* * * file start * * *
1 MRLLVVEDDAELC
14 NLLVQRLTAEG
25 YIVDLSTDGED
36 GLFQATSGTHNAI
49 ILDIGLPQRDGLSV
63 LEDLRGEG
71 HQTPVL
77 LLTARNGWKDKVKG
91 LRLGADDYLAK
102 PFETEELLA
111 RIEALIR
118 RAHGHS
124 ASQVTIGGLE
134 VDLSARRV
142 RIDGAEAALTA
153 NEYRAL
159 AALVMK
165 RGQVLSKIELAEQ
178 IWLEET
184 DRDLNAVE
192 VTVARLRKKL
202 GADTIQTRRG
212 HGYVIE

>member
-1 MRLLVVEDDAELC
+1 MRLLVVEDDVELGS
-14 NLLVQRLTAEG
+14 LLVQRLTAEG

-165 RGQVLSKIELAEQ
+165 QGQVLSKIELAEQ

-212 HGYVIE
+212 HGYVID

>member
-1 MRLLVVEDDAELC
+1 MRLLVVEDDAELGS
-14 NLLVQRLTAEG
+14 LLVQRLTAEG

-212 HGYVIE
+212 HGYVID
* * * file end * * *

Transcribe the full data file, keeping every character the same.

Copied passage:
1 MRLLVVEDDAELC
14 NLLVQRLTAEG
25 YIVDLSTDGED
36 GLFQATSGTHNAI
49 ILDIGLPQRDGLSV
63 LEDLRGEG
71 HQTPVL
77 LLTARNGWKDKVKG
91 LRLGADDYLAK
102 PFETEELLA
111 RIEALIR
118 RAHGHS
124 ASQVTIGGLE
134 VDLSARRV
142 RIDGAEAALTA
153 NEYRAL
159 AALVMK
165 RGQVLSKIELAEQ
178 IWLEET
184 DRDLNAVE
192 VTVARLRKKL
202 GADTIQTRRG
212 HGYVIE

>member
-1 MRLLVVEDDAELC
+1 MRLLVVEDDVELGS
-14 NLLVQRLTAEG
+14 LLVQRLTAEG

-165 RGQVLSKIELAEQ
+165 QGQVLSKIELAEQ

-212 HGYVIE
+212 HGYVID

>member
-1 MRLLVVEDDAELC
+1 MRLLVVEDDAELGS
-14 NLLVQRLTAEG
+14 LLVQRLTAEG

-212 HGYVIE
+212 HGYVID